Over the past few years, European oak hardwood floors—especially white oak products—have reigned supreme when it comes to in-demand hardwood species. Retailers, designers and end users attest to not only the natural visual characteristics of the popular species but also the product’s ability to be further enhanced using fuming, surface texturing and innovative reactive staining techniques.
However, it’s important not to overlook the array of imported tropical species available in the market today. These include species like: Peruvian and Brazilian teak as well as Brazilian oak and cherry, to name just a few of the more popular imported species. Many of these products offer their own allure and unique characteristics, especially for those retailers and distributors in the market looking to offer their customers products that serve as point of differentiation—as well as a potential profit center.
“Today, exotics appeal to the high-end of the market, driven by their stories—which is unique, solid color and grain structure, responsible harvesting,” said Dewevai Buchanan, CEO of Nature Flooring. “Interior designers and local retailers that service the high-end are driving the resurgence.”
The common misperception about exotic hardwood—at least those that were first introduced to the U.S. market roughly 15-20 years ago—is that the color palette over time fell out of favor with American consumers enamored with oak and maple. That’s not entirely accurate, experts say. “While we do not think we will ever see the kind of volume produced back in the early 2000s, we are seeing the consumer return to more of the warmer, darker tones that are characteristic of many of our exotic species,” said Jodie Doyle, vice president of sales and marketing, U.S., at Indusparquet. “When you add in the superior durability, performance and truly unique visuals available only in South American hardwoods, those are things today’s consumer can really understand and embrace, and we’re seeing it every day.”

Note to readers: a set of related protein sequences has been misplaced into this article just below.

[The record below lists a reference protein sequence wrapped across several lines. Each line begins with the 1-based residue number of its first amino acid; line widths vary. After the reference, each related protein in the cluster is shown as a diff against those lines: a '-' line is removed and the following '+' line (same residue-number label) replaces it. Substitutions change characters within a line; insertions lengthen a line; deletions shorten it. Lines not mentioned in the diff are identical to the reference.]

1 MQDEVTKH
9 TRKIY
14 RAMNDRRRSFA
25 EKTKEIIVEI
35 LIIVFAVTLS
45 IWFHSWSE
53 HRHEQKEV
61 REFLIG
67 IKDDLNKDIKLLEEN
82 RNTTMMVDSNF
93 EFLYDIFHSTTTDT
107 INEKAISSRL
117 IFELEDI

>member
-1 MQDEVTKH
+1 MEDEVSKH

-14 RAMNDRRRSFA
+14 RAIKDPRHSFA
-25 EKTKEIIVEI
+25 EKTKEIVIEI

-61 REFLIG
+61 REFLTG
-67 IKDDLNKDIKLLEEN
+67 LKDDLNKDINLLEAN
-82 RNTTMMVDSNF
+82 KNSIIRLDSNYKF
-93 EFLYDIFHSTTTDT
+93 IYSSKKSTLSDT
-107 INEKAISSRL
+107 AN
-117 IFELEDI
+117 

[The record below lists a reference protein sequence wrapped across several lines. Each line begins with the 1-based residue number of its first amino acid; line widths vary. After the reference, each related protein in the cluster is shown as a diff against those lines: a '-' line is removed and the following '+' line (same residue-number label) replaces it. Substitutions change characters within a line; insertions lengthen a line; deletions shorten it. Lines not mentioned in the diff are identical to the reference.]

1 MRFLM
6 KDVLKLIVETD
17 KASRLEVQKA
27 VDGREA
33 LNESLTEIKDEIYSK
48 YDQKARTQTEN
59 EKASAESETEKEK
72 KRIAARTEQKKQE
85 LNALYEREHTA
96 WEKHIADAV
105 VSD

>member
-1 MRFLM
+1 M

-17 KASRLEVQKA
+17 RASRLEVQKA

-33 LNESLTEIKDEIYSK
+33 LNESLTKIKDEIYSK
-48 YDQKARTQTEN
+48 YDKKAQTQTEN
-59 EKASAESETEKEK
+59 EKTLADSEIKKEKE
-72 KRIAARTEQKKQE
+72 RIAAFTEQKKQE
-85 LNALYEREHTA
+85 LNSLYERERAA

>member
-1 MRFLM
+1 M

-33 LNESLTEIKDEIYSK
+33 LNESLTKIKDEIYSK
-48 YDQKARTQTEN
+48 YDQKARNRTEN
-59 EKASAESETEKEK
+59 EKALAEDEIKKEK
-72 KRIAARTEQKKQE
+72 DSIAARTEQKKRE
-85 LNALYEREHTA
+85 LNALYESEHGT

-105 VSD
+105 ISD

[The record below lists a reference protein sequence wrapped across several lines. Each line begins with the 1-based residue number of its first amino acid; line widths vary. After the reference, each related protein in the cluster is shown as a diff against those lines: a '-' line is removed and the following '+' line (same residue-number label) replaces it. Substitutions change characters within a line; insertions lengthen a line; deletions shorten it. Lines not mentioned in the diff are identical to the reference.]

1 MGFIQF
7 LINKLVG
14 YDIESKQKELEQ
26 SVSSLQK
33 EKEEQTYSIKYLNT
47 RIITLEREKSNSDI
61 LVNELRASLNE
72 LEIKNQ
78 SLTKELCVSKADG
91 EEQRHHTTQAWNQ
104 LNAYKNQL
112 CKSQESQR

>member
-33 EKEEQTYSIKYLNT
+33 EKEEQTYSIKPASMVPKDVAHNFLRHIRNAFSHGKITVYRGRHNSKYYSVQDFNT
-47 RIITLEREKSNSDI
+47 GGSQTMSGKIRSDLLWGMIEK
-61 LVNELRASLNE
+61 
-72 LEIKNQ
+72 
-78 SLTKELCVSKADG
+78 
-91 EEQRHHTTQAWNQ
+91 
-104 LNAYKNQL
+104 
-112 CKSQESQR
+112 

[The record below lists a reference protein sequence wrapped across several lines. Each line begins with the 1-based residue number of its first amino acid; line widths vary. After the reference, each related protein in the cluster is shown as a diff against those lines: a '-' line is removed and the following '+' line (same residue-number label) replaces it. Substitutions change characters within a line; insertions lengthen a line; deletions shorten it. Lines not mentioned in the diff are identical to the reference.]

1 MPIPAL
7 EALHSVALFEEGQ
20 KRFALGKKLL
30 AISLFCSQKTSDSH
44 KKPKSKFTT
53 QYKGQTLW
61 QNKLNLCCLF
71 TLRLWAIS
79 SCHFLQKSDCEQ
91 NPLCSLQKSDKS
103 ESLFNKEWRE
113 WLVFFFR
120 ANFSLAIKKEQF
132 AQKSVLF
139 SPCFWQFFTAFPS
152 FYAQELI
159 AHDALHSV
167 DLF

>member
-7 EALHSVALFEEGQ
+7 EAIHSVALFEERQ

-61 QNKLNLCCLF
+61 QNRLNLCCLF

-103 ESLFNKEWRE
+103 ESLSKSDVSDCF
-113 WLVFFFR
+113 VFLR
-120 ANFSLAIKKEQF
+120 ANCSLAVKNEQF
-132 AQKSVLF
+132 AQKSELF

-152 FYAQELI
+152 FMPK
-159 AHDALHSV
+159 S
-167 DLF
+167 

Doyle said it’s important to note there is still a respectable volume of exotic species being sold across the country. “Of the top five SKUs sold by Indusparquet in the U.S. market, three of those are Brazilian cherry,” he explained. “And we are seeing a real movement to other species that are native to Brazil, such as chestnut (Sucupira) and Brazilian oak (Tauari).”
Indusparquet distributor partners attested. “Our customer base still has a significant number of consumers that desire hardwood flooring from Brazil,” said Rick Holden, CEO of Willow Grove, Pa.-based Derr Flooring. “They are looking for that unique color palette combined with the hardness of those exotic species. Indusparquet has evolved their color palette to include more on-trend visuals. The collections include much more than the traditional red tones; beige, gray and mocha tones are now part of most collections.”
Derr Flooring isn’t the only Indusparquet distributor reporting strong interest in exotics. Sean Connolly, regional vice president of sales at Patriot Hardwood—which is owned by Belknap-White Group—is also seeing good sales. “They have the basics—Brazilian cherry, tigerwood, cumaru and Brazilian chestnut, but they also introduced a Brazilian oak—a wide-width solid and engineered line that has some of the top colors that are popular today,” he said. “We’ve done really well with the basic Brazilian cherry products, but we’ve done extremely well with Brazilian oaks in their premier color line.”